Yesterday was the first day since last January that I didn’t collect a single egg. There’s a number of reasons for this lack of production – the primary one being that the hens are molting (or moulting as it is spelled in Great Britain). Once a year, usually in the Autumn (though there’s always one hen to prove this rule wrong) hens lose their feathers, look terribly scraggly and bare, and then grow a new coat. These new feathers, are appropriately called pins or quills, because that’s just what they look like! Never fear, they will unfurl into a lovely insulated feather coat just in time for winter.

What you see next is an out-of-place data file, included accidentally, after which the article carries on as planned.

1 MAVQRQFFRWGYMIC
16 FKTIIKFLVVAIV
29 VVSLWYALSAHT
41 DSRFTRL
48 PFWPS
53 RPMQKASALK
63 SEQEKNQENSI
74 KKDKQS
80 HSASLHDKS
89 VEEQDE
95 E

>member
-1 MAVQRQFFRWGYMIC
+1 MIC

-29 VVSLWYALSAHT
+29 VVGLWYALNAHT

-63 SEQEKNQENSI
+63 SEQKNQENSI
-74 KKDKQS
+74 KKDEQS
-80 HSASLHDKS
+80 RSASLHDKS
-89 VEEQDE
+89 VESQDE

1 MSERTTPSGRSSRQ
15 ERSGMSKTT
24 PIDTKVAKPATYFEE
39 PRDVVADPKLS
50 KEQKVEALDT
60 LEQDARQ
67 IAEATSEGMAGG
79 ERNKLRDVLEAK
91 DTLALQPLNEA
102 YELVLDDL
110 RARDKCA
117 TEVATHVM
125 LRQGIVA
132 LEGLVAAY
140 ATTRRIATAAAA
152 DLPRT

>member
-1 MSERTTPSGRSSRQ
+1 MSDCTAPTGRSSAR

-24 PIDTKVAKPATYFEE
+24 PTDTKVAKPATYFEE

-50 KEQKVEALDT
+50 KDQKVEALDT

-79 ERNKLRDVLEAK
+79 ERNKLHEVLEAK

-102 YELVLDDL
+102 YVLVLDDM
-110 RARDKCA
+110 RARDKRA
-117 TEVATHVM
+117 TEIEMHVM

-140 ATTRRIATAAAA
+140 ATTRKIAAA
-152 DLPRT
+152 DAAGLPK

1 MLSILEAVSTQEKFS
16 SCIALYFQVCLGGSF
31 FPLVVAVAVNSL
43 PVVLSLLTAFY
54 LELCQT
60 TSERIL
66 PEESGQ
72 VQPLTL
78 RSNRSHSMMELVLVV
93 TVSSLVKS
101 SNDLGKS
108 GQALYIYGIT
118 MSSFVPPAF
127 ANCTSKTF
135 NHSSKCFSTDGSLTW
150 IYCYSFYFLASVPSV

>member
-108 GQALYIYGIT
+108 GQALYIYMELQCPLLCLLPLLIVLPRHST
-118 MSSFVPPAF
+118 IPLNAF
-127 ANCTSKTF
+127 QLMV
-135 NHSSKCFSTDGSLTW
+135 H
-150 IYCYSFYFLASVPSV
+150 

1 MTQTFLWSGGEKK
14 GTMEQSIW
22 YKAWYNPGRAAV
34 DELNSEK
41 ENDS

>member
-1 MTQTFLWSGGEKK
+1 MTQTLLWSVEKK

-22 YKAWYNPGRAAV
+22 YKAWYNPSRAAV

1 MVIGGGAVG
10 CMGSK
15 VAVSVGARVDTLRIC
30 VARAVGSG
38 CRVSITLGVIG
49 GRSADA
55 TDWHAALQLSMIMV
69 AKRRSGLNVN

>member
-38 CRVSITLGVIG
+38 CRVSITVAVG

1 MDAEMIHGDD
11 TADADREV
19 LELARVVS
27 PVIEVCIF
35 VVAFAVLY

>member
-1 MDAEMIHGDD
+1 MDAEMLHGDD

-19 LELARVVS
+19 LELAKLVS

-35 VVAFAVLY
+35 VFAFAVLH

The molt lasts up to 6 weeks. Between that and the lack of daylight hours, my hens take a break from laying eggs until February. Before factory farming, this was true for all of the northern states. Eggs used to be a seasonal product and were quite expensive in the winter.

This year, I’m experimenting with leaving a bulb on in the big barn so that the hens get 14 hours of light a day.This should get them laying right after their feathers grow in. Already, a few are almost done molting. I’m hoping to not have to buy eggs at the market. Somehow, it just doesn’t feel right.

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